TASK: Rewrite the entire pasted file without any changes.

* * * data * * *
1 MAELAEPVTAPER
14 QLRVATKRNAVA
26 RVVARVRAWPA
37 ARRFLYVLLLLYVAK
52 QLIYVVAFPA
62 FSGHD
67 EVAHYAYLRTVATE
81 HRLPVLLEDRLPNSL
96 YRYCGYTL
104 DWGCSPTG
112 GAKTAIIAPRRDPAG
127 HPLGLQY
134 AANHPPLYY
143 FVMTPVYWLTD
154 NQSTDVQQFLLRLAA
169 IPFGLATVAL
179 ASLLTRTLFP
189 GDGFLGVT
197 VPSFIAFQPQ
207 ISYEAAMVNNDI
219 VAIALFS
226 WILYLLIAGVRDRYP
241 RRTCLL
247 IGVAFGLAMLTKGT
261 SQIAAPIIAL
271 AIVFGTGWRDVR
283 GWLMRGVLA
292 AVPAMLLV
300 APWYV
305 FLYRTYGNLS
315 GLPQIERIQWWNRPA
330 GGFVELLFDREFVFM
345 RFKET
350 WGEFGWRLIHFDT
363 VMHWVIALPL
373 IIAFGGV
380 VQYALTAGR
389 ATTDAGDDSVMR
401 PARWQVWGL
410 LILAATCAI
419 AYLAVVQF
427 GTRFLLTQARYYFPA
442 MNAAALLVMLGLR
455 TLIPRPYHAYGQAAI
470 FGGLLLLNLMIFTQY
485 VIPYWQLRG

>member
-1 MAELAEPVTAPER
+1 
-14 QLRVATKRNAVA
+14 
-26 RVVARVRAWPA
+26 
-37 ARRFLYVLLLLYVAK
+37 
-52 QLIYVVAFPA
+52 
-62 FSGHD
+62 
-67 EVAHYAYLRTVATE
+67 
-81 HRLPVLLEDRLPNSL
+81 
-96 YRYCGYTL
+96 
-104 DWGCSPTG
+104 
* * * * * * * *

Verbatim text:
1 MAELAEPVTAPER
14 QLRVATKRNAVA
26 RVVARVRAWPA
37 ARRFLYVLLLLYVAK
52 QLIYVVAFPA
62 FSGHD
67 EVAHYAYLRTVATE
81 HRLPVLLEDRLPNSL
96 YRYCGYTL
104 DWGCSPTG
112 GAKTAIIAPRRDPAG
127 HPLGLQY
134 AANHPPLYY
143 FVMTPVYWLTD
154 NQSTDVQQFLLRLAA
169 IPFGLATVAL
179 ASLLTRTLFP
189 GDGFLGVT
197 VPSFIAFQPQ
207 ISYEAAMVNNDI
219 VAIALFS
226 WILYLLIAGVRDRYP
241 RRTCLL
247 IGVAFGLAMLTKGT
261 SQIAAPIIAL
271 AIVFGTGWRDVR
283 GWLMRGVLA
292 AVPAMLLV
300 APWYV
305 FLYRTYGNLS
315 GLPQIERIQWWNRPA
330 GGFVELLFDREFVFM
345 RFKET
350 WGEFGWRLIHFDT
363 VMHWVIALPL
373 IIAFGGV
380 VQYALTAGR
389 ATTDAGDDSVMR
401 PARWQVWGL
410 LILAATCAI
419 AYLAVVQF
427 GTRFLLTQARYYFPA
442 MNAAALLVMLGLR
455 TLIPRPYHAYGQAAI
470 FGGLLLLNLMIFTQY
485 VIPYWQLRG

>member
-1 MAELAEPVTAPER
+1 
-14 QLRVATKRNAVA
+14 
-26 RVVARVRAWPA
+26 
-37 ARRFLYVLLLLYVAK
+37 
-52 QLIYVVAFPA
+52 
-62 FSGHD
+62 
-67 EVAHYAYLRTVATE
+67 
-81 HRLPVLLEDRLPNSL
+81 
-96 YRYCGYTL
+96 
-104 DWGCSPTG
+104 